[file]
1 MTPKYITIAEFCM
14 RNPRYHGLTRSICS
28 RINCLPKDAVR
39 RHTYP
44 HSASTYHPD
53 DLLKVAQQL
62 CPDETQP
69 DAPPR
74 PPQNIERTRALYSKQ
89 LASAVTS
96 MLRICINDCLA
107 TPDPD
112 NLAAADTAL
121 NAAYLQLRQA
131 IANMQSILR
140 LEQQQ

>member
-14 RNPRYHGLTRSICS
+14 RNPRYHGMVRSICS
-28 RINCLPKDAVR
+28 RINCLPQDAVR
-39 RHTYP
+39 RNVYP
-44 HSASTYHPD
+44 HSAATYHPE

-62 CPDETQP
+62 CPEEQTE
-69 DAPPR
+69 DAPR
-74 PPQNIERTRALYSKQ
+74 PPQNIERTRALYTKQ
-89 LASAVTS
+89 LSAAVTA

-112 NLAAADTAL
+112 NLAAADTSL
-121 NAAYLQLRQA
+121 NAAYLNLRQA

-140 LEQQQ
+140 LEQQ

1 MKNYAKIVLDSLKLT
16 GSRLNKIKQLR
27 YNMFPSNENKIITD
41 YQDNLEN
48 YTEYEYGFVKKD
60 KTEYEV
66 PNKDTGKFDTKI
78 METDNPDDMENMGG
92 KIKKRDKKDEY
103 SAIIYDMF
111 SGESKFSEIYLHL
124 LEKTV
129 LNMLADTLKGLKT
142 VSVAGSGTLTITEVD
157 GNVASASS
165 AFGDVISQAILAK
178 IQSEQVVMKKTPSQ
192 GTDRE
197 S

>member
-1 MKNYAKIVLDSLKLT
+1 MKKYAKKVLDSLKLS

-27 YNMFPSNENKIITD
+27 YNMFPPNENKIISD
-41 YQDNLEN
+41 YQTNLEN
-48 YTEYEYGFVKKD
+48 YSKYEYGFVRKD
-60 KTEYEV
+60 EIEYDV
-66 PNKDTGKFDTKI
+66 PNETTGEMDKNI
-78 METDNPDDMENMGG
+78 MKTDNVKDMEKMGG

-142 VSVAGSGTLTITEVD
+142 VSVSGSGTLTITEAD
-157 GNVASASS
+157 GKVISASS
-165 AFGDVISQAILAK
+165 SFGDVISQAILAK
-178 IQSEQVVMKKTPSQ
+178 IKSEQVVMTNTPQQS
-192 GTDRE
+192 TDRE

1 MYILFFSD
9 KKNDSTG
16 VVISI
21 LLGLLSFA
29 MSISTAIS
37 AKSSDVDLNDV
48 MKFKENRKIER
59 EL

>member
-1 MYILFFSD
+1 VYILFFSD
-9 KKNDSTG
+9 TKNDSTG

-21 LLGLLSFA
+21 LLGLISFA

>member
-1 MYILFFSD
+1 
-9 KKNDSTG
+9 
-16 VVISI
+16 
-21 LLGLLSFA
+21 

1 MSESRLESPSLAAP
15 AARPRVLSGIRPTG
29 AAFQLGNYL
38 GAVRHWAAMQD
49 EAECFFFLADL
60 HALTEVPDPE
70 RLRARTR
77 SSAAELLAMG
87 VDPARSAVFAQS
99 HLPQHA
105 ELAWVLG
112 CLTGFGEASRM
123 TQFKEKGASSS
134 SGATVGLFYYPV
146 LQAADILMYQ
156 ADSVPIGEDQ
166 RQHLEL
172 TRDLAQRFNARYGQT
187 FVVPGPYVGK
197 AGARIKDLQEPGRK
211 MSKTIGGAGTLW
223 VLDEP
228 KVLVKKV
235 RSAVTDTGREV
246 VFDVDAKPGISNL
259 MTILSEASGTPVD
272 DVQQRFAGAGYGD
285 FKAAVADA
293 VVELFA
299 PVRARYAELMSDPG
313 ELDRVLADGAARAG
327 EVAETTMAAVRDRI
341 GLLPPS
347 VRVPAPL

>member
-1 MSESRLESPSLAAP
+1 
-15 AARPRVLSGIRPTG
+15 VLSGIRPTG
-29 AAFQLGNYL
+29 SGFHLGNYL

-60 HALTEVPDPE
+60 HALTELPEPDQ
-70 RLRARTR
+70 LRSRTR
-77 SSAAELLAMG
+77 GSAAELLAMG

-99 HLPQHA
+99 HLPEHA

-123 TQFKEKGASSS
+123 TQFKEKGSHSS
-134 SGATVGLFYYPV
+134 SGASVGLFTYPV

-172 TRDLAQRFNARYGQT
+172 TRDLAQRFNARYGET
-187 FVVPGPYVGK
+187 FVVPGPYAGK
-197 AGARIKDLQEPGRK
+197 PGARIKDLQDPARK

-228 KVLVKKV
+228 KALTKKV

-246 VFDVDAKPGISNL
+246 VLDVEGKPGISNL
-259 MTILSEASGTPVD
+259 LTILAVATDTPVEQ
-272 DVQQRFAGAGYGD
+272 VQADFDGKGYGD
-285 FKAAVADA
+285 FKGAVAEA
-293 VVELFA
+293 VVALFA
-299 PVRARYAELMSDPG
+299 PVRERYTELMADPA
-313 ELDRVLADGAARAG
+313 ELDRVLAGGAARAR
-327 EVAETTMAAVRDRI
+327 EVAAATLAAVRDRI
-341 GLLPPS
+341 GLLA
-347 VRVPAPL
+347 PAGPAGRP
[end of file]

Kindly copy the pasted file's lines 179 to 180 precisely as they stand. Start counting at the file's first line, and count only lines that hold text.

-299 PVRARYAELMSDPG
+299 PVRERYTELMADPA